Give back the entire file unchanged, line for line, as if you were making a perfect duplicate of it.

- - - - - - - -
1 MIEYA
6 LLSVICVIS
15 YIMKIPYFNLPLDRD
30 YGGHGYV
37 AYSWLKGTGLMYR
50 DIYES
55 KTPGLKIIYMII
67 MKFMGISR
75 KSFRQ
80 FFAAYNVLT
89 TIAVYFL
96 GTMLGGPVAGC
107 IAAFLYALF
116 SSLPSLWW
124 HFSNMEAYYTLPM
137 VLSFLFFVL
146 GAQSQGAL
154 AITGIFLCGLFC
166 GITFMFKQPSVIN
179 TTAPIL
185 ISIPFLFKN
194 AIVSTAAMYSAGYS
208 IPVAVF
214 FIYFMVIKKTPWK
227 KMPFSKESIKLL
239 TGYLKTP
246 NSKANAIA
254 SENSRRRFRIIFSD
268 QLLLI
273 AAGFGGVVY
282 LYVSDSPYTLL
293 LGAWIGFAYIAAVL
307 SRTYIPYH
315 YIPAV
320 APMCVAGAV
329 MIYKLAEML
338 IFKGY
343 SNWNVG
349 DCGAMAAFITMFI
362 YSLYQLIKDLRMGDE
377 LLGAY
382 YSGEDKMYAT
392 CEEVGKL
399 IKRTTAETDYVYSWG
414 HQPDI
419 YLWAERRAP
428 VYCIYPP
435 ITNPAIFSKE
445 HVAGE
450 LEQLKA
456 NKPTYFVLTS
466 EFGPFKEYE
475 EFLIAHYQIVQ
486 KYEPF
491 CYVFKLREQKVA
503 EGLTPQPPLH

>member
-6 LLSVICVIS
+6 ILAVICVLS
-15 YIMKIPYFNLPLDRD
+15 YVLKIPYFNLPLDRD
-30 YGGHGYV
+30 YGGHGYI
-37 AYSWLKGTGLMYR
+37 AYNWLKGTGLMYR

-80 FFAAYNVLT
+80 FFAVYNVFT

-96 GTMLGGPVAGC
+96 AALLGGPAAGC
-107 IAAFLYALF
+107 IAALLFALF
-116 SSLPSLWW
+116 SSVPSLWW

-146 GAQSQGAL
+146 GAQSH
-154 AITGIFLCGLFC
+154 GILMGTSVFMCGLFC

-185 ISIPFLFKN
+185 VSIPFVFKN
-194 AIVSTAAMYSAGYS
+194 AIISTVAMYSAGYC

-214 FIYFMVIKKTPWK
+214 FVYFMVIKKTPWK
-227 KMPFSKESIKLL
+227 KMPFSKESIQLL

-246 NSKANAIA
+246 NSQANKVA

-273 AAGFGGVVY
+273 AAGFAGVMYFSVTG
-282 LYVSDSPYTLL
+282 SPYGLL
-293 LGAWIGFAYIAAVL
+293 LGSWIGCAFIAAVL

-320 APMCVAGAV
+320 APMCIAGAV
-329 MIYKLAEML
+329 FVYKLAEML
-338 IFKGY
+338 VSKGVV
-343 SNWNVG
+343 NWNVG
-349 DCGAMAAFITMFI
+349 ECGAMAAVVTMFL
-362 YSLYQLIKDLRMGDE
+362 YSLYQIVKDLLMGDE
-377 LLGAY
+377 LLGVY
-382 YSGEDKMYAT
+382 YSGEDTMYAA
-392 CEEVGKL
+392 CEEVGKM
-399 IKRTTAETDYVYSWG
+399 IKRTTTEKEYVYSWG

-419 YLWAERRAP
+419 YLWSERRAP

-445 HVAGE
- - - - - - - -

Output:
1 MIEYA
6 LLSVICVIS
15 YIMKIPYFNLPLDRD
30 YGGHGYV
37 AYSWLKGTGLMYR
50 DIYES
55 KTPGLKIIYMII
67 MKFMGISR
75 KSFRQ
80 FFAAYNVLT
89 TIAVYFL
96 GTMLGGPVAGC
107 IAAFLYALF
116 SSLPSLWW
124 HFSNMEAYYTLPM
137 VLSFLFFVL
146 GAQSQGAL
154 AITGIFLCGLFC
166 GITFMFKQPSVIN
179 TTAPIL
185 ISIPFLFKN
194 AIVSTAAMYSAGYS
208 IPVAVF
214 FIYFMVIKKTPWK
227 KMPFSKESIKLL
239 TGYLKTP
246 NSKANAIA
254 SENSRRRFRIIFSD
268 QLLLI
273 AAGFGGVVY
282 LYVSDSPYTLL
293 LGAWIGFAYIAAVL
307 SRTYIPYH
315 YIPAV
320 APMCVAGAV
329 MIYKLAEML
338 IFKGY
343 SNWNVG
349 DCGAMAAFITMFI
362 YSLYQLIKDLRMGDE
377 LLGAY
382 YSGEDKMYAT
392 CEEVGKL
399 IKRTTAETDYVYSWG
414 HQPDI
419 YLWAERRAP
428 VYCIYPP
435 ITNPAIFSKE
445 HVAGE
450 LEQLKA
456 NKPTYFVLTS
466 EFGPFKEYE
475 EFLIAHYQIVQ
486 KYEPF
491 CYVFKLREQKVA
503 EGLTPQPPLH

>member
-6 LLSVICVIS
+6 ILAVICVLS
-15 YIMKIPYFNLPLDRD
+15 YVLKIPYFNLPLDRD
-30 YGGHGYV
+30 YGGHGYI
-37 AYSWLKGTGLMYR
+37 AYNWLKGTGLMYR

-80 FFAAYNVLT
+80 FFAVYNVFT

-96 GTMLGGPVAGC
+96 AALLGGPAAGC
-107 IAAFLYALF
+107 IAALLFALF
-116 SSLPSLWW
+116 SSVPSLWW

-146 GAQSQGAL
+146 GAQSH
-154 AITGIFLCGLFC
+154 GILMGTSVFMCGLFC

-185 ISIPFLFKN
+185 VSIPFVFKN
-194 AIVSTAAMYSAGYS
+194 AIISTVAMYSAGYC

-214 FIYFMVIKKTPWK
+214 FVYFMVIKKTPWK
-227 KMPFSKESIKLL
+227 KMPFSKESIQLL

-246 NSKANAIA
+246 NSQANKVA

-273 AAGFGGVVY
+273 AAGFAGVMYFSVTG
-282 LYVSDSPYTLL
+282 SPYGLL
-293 LGAWIGFAYIAAVL
+293 LGSWIGCAFIAAVL

-320 APMCVAGAV
+320 APMCIAGAV
-329 MIYKLAEML
+329 FVYKLAEML
-338 IFKGY
+338 VSKGVV
-343 SNWNVG
+343 NWNVG
-349 DCGAMAAFITMFI
+349 ECGAMAAVVTMFL
-362 YSLYQLIKDLRMGDE
+362 YSLYQIVKDLLMGDE
-377 LLGAY
+377 LLGVY
-382 YSGEDKMYAT
+382 YSGEDTMYAA
-392 CEEVGKL
+392 CEEVGKM
-399 IKRTTAETDYVYSWG
+399 IKRTTTEKEYVYSWG

-419 YLWAERRAP
+419 YLWSERRAP

-445 HVAGE